We tested this hypothesis across three studies, using both online and student samples (all participants were currently living in the United States). In all studies, we used as our outcome variable a scale assessing sensitivity to moral violations across the six moral domains suggested by Moral Foundations Theory. This scale had people rate the perceived wrongness of hypothetical violations (ranging from “not at all wrong” to “extremely wrong”) in the moral domains of purity (“you see a teenager urinating in the wave pool at a crowded amusement park”), loyalty (“you see an employee joking with competitors about how badly his company did last year”), authority (“you see a woman refusing to stand when the judge walks into the courtroom”), liberty (“you see a man blocking his wife from leaving home or interacting with others”), fairness (“you see a student copying a classmate’s answer sheet on a final exam), emotional care (“you see a teenage boy chuckling at an amputee he passes by while on the subway), animal care (“you see a woman swerving her car in order to intentionally run over a squirrel”), and physical care (“you see a woman slapping another woman who she is arguing with in the parking lot”). Overall moral vigilance was calculated as the average of these eight categories. As has been done previously we also distinguished “binding” moral vigilance (the value placed on authority, loyalty, and purity) and “nonbinding” (or individualizing) moral vigilance (the average of the five remaining domains).

Across the three studies, higher dispositional worry about disease threat consistently predicted higher levels of moral vigilance. Subsequent analyses revealed that this relationship was strongest between worry about disease threat and sensitivity to violations of the “binding” moral domains — authority, loyalty, and purity. These are the domains that may be most pertinent to inhibiting pathogen transmission. Of course, these are only correlations, and it’s important to distinguish whether these relationships are specific to worry about disease avoidance or anxiety about potential threats or dangers more generally. Indeed, further analyses revealed that worry about physical threats predicted sensitivity to moral violations as well, but when controlling for these relationships the relationship between perceived disease threat and moral vigilance remained.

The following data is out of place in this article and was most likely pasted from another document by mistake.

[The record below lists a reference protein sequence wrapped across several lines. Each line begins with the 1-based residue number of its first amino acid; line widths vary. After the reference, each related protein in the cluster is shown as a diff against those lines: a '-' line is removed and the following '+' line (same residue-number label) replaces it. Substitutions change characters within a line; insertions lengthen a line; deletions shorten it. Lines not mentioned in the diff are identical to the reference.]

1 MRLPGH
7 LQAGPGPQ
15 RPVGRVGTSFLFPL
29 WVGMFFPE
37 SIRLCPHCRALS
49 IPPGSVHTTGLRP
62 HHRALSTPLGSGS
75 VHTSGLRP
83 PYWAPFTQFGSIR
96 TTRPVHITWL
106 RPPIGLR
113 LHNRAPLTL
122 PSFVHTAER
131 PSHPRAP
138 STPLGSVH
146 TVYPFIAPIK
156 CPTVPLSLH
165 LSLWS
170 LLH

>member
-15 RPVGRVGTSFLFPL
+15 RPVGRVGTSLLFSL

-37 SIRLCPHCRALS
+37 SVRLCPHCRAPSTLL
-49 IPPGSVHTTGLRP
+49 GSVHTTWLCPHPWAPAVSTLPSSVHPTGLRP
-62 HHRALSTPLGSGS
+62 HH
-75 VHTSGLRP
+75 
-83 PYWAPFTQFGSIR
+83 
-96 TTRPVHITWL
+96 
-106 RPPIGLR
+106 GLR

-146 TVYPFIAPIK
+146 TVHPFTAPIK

Of most inferential utility was the third study, in which we experimentally manipulated the perceived threat of disease by making participants talk, for a few minutes, about a time in their lives in which they felt most vulnerable to germs or disease (in the two control conditions, participants talked about either a time that they felt vulnerable to physical harm or simply what they did yesterday). These experimental results revealed that participants who discussed being vulnerable to disease subsequently expressed greater moral vigilance than participants in both of the control conditions. This experimental effect was true for both Binding and non-Binding vigilance.

Overall, then, our results suggested that dispositional germ aversion was more strongly related to binding moral vigilance. This is consistent with research at the cross-cultural level of analysis suggesting that higher levels of real disease threat predict higher levels of binding moral vigilance. However, experimentally-manipulated disease salience amplified moral vigilance in both binding and nonbinding moral violations. Although currently we can only speculate, it is possible that whereas chronic worry about germs and disease leads to the calibration of moral cognition that more specifically facilitates enforcement of norms in disease-relevant domains, temporary disease salience results in an overgeneralized reaction of increased sensitivity to violations in any domain. Such overgeneralized reactions are consistent with previous work suggesting that evoked disease threat is associated with conformity to norms that are not disease-specific. However, these results are preliminary. Much further research remains.

These findings are described in the article entitled On Disease and Deontology: Multiple Tests of the Influence of Disease Threat on Moral Vigilance, recently published in the journal Social Psychological and Personality Science.

About The Author

Damian Murray is a research scientist at Tulane University. Dr. Murray's research programs follow two themes: 1) The consequences of a disease-avoidance motive for interpersonal relationships, social attitudes, personality, and cultural differences, and 2) The dynamics of new interpersonal relationships—the individual differences that predict formation, stability, and satisfaction in new romantic relationships, and the implications of these relationships for physiology and health.